• Minimum reserve , i.e. the amount of central bank money that the central bank prescribes for commercial banks depending on their lending.

led to monetary-induced financial crises, as the central bank intervened in competition through planned-economy money supply management.

In 1994, economist Kevin Dowd took the view that the financial system would be more stable without government intervention than it is in its current form. Contrary to popular belief, it is inherently stable and does not need a lender of last resort or a state deposit insurance system. One source of instability in the current system is that central banks are not receiving enough signals to establish a functioning policy, and thus the policy that is actually implemented has harmful effects. As an example, he cites the Federal Reserve System , which failed to fulfill its role as the lender of last resort in the 1930s.

In his 1949 work Human Action , Ludwig von Mises took the view that the cyclical ups and downs of the economy, and with them the emergence of depressions, are the result of the lowering of the interest rate due to the expansion of credit by the banks. This is known as overinvestment theory . The additional loans that are thus available are trying to artificially stimulate the economy. Von Mises sees the risk of lending to industries and businesses that were unprofitable before the interest rate cut. He believes that the economy that has been stimulated in this way must collapse sooner or later. The credit expansion policy of banks is thus a misdirection of corporate activity. Von Mises comes to the conclusion that periodically recurring economic crises can only be prevented if one refrained from stimulating the economy through banking policy. Rather, the rate of interest should be regulated by the market mechanism.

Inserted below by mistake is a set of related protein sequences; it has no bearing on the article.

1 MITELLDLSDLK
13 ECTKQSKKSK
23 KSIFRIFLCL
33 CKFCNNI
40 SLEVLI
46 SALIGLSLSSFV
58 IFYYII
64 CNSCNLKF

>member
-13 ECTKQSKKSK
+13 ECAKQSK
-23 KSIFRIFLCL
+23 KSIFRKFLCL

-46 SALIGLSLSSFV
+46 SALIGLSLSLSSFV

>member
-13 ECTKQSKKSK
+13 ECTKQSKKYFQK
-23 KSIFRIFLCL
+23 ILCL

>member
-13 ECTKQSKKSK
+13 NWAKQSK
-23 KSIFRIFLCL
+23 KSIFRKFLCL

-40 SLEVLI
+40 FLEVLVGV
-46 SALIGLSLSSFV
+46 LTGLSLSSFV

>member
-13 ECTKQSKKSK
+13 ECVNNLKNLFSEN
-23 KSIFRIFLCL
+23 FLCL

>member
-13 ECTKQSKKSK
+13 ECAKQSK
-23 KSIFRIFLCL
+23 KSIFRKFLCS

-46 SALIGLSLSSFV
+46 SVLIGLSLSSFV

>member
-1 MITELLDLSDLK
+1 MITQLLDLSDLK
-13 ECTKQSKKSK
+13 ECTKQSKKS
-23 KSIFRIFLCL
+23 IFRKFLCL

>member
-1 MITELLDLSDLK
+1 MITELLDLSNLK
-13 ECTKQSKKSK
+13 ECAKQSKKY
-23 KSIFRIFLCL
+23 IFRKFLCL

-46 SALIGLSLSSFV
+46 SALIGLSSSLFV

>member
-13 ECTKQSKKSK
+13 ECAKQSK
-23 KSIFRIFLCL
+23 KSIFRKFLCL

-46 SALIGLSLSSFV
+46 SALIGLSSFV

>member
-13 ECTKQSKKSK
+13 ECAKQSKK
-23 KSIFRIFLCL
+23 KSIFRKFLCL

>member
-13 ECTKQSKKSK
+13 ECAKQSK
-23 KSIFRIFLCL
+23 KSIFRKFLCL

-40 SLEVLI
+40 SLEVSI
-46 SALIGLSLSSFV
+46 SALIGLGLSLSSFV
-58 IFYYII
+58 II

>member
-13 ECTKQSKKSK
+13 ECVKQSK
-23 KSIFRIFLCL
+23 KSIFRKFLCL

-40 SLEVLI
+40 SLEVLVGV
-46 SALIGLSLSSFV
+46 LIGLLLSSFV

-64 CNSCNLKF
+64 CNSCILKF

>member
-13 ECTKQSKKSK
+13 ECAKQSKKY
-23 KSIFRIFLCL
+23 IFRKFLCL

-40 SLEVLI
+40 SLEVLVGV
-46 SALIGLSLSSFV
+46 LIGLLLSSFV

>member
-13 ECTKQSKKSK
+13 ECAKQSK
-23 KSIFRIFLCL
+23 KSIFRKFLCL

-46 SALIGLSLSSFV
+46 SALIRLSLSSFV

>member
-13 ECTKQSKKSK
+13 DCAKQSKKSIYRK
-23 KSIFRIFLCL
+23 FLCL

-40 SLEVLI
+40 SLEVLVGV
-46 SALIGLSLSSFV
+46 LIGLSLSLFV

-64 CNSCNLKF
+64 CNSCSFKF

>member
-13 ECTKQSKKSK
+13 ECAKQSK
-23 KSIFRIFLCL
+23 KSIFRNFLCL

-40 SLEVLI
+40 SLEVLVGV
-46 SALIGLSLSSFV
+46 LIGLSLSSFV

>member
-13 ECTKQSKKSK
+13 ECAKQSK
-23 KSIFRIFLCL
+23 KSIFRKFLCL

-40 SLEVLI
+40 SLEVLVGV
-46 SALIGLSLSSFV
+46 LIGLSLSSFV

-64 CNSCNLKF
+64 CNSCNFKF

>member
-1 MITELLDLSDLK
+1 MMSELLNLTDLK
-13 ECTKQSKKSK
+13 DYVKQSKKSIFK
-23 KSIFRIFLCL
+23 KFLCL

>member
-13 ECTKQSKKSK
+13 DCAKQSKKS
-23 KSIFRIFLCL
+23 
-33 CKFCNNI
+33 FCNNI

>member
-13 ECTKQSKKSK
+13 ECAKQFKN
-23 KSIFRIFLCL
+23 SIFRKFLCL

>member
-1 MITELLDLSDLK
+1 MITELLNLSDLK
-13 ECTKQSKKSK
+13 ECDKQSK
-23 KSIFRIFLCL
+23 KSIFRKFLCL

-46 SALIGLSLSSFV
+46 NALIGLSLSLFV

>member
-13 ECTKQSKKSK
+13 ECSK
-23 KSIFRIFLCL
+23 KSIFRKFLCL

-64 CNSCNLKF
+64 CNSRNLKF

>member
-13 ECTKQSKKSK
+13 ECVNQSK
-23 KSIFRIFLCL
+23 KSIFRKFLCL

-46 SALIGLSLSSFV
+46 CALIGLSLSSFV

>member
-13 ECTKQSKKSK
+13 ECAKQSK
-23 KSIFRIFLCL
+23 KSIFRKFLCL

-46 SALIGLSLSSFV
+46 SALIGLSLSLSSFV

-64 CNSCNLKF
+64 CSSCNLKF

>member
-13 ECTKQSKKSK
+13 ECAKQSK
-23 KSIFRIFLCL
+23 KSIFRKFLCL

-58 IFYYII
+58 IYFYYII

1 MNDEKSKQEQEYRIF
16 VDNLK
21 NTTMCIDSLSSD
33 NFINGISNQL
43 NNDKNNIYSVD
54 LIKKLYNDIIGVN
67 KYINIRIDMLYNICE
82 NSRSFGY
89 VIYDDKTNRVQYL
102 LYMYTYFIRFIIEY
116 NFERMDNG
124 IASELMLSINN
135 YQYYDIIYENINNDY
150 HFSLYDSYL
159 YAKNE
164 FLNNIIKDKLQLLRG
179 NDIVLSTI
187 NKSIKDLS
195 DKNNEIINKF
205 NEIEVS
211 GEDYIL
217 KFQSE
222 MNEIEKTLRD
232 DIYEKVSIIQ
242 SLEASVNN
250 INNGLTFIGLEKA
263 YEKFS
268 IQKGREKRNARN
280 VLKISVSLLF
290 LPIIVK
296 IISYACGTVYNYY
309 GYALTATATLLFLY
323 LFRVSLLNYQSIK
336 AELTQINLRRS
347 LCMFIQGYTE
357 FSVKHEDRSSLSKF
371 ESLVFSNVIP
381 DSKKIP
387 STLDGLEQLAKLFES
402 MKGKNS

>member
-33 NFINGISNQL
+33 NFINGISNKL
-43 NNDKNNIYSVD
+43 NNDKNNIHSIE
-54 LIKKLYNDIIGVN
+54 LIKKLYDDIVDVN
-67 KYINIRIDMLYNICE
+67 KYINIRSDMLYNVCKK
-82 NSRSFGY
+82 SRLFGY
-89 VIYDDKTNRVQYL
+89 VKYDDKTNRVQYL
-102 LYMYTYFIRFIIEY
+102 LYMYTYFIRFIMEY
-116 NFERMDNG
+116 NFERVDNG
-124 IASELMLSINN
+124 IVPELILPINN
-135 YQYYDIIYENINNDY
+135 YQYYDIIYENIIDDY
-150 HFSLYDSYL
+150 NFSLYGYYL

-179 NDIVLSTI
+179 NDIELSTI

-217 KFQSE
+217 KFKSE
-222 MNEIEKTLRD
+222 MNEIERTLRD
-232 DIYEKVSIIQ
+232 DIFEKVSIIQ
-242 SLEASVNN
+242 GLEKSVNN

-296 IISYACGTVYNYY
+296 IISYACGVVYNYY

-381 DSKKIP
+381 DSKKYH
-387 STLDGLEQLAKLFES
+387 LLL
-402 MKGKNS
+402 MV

Friedrich August von Hayek , like Mises a representative of the Austrian School , saw the reason for the instability of the economy in 1976 in the fact that an expansive monetary policy leads to investments in projects that are unprofitable in themselves and that sooner or later have to be adjusted. In a later creative period he identified the reason for the expansionary monetary policy that the availability of money is not determined by the market process, but rather regulated by the central banks. Hayek calls for the tasks of the central banks to be put into private hands and decentralized. Such a system is known as free banking . The interest rate, like any other price, would then be determined by the demand for and supply of money in the market. Even among the laissez-faire advocates, only a minority is in favor of realizing free banking.

See also

Individual evidence